miRNAs, in contrast, are endogenously derived from the cell. They are encoded within the host genome. The miRNA transcripts contain “near-complementary inverted repeats” which fold back on themselves to form hairpin or stem-loop structures. These are processed in the nucleus by the RNase III enzyme Drosha, and a protein called Pasha in Drosophila or DGCR8 in mammals. The processing reaction generates pre-miRNA, which is further cleaved by the cytoplasmic RNase III endonuclease Dicer complex to produce mature miRNA. This is then incorporated into the RISC. The miRNA could silence genes by two different modes: in plants, miRNAs cleave the cognate mRNAs; in animals, miRNAs predominantly inhibit translation by targeting partially complementary sequences in the 3´ UTR (untranslated region) of mRNAs.

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During the course of gene silencing by RNAi the destruction of target mRNA is catalysed by the siRNA-guided, RNA-induced silencing complex (RISC). RISC, composed of two signature components (siRNA/miRNA and Argonaute), is an endonuclease , which catalyses the cleavage of a single phosphodiester bond on the RNA target. The cleavage reaction requires “Mg2+, but not Ca2+, and the cleavage product termini suggest a role for Mg2+ in catalysis” (Current Biology, 2004, Vol 14: 787-791). Argonaute proteins, reported from RISC complexes of diverse organisms, are the key components of RISC. The Argonaute protein family is highly diverse, and the members contain two domains: a PAZ domain, which is involved in miRNA/siRNA binding, and a PIWI domain, which is related to RNaseH endonucleases and functions in slicer activity.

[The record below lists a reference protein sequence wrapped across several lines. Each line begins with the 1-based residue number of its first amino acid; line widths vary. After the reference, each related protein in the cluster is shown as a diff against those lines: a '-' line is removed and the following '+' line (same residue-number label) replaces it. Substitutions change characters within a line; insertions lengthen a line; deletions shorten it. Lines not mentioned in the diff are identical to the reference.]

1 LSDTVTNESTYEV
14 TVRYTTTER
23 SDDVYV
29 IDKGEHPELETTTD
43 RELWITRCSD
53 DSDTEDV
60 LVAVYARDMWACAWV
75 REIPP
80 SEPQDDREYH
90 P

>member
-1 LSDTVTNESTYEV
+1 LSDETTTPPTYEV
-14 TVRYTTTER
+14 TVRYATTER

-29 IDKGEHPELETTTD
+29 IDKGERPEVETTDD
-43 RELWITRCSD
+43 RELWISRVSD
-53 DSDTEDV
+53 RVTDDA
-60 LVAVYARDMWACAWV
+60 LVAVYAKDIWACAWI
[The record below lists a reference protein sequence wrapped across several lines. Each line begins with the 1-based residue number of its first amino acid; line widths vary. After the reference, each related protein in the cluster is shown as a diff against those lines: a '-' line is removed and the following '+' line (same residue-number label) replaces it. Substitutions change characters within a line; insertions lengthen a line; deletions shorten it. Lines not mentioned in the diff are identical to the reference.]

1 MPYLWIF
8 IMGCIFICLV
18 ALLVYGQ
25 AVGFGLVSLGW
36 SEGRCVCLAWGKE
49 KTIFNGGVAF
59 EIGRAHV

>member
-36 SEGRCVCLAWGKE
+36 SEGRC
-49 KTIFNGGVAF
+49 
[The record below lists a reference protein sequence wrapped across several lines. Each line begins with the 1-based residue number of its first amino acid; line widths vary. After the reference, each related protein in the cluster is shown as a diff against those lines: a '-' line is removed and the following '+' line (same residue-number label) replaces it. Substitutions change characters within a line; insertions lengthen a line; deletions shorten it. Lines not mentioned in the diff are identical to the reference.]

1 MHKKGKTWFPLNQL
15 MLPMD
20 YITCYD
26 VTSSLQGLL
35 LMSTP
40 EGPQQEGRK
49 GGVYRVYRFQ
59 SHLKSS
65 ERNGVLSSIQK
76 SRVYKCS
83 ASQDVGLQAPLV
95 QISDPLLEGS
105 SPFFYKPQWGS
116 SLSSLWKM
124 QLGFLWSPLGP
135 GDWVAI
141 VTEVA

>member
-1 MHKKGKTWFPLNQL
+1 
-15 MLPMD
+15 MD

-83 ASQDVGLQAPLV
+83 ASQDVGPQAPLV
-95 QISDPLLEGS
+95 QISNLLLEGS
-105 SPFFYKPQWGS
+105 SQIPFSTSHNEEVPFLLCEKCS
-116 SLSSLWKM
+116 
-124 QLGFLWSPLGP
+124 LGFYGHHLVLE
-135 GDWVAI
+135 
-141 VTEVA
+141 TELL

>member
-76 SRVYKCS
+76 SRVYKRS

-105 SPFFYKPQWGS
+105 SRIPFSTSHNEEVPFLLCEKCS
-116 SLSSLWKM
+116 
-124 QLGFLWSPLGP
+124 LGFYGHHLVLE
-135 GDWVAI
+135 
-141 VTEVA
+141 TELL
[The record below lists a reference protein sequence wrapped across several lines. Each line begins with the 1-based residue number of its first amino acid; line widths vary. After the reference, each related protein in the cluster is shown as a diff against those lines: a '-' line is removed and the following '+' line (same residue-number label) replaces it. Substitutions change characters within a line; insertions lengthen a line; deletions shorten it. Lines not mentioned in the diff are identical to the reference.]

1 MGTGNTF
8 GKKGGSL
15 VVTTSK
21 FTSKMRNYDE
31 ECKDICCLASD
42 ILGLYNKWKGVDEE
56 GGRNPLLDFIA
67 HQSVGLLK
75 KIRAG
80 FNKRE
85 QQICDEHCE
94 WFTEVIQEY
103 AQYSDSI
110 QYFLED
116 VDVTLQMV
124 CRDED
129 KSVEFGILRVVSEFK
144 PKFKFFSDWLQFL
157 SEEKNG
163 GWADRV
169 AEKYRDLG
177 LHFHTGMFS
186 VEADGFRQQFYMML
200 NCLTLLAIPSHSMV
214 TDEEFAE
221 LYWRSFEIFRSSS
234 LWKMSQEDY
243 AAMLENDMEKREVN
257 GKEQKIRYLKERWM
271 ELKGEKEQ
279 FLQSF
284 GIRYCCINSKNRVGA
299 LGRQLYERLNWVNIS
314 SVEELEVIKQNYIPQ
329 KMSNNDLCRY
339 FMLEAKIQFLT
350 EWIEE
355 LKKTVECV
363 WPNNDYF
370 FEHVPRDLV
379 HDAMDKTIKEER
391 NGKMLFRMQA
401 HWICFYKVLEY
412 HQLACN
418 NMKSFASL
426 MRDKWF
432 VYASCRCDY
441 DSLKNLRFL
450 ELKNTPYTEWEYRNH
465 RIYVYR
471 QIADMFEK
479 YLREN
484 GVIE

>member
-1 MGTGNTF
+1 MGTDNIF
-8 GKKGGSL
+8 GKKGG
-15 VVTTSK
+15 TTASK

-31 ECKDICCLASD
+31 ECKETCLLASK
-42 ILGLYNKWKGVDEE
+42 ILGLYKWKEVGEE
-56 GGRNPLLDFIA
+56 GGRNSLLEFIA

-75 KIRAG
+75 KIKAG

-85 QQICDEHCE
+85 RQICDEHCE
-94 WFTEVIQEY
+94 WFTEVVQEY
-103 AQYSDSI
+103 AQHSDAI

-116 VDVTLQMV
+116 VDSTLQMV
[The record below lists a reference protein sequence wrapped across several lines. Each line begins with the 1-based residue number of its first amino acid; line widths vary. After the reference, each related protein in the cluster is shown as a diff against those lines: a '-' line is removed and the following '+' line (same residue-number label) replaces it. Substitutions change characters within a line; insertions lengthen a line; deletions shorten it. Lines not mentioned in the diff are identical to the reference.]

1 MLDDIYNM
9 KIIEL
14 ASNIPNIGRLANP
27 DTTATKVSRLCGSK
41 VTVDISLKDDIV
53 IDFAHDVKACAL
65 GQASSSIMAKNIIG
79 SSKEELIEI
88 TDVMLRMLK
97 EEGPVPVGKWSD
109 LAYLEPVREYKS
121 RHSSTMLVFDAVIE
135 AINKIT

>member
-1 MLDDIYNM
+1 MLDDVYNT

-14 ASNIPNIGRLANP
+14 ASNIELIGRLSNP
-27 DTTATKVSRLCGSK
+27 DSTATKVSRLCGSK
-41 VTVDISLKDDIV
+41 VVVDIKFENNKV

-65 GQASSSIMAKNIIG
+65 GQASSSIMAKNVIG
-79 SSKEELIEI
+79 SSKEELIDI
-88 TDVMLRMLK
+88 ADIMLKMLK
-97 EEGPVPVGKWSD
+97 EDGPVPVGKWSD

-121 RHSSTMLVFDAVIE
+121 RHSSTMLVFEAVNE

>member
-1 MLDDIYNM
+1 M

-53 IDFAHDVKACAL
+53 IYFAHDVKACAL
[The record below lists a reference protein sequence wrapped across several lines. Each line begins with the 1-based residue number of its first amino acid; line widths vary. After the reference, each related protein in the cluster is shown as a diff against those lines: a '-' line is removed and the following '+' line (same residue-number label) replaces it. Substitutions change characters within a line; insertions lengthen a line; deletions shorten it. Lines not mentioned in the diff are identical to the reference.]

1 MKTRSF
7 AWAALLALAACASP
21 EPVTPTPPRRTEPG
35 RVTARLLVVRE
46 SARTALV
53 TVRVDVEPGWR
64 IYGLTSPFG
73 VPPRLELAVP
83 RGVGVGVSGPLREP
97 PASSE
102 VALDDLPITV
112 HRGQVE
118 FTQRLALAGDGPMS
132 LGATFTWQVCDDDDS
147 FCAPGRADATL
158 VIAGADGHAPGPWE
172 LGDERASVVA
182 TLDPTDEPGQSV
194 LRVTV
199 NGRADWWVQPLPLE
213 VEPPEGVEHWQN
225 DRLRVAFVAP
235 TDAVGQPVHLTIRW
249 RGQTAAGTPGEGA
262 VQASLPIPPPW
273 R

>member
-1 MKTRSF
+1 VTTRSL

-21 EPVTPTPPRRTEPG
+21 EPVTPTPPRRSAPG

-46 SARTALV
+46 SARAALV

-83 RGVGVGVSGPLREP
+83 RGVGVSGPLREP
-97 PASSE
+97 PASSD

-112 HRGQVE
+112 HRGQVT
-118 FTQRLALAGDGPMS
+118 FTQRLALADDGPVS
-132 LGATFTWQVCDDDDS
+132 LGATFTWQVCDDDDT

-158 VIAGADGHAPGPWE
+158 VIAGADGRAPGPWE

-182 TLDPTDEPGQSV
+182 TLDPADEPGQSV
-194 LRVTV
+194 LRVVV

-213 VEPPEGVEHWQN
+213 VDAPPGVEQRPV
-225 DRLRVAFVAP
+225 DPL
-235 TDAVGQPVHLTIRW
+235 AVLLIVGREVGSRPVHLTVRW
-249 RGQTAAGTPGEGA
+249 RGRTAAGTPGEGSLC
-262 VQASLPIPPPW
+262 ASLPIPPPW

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RNA interference (RNAi) has emerged as one of the significant mechanisms playing a major role in gene expression regulation. The mechanism relies on diverse small noncoding RNAs, the prominent being siRNAs (small interfering RNAs) and miRNAs (microRNAs), for efficient gene silencing. The RNAi pathway is started by the enzyme Dicer, which is a ribonuclease of the RNase III family. This enzyme cleaves long double-stranded RNA (dsRNA) to short double-stranded fragments of 20–25 base pairs. One of the two strands is incorporated into the RNA-induced silencing complex (RISC). The resulting ribonucleoprotein complex (RISC-RNA) lodges itself on the target mRNA by complementary base pairing (between the mRNA and the single-stranded small RNA bound to RISC). This results into degradation of the target mRNA by the argonaute protein. Argonaute is the catalytic component of the RISC complex. The outcome of the whole process is inhibition of gene expression or gene silencing.

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A brief introduction

A desire to pen down, or key in, important happenings on diverse aspects, issues, sites, links, tutorials, protocols, research papers, journals, companies, and all things molecular biology and biotechnology gave birth to this blog.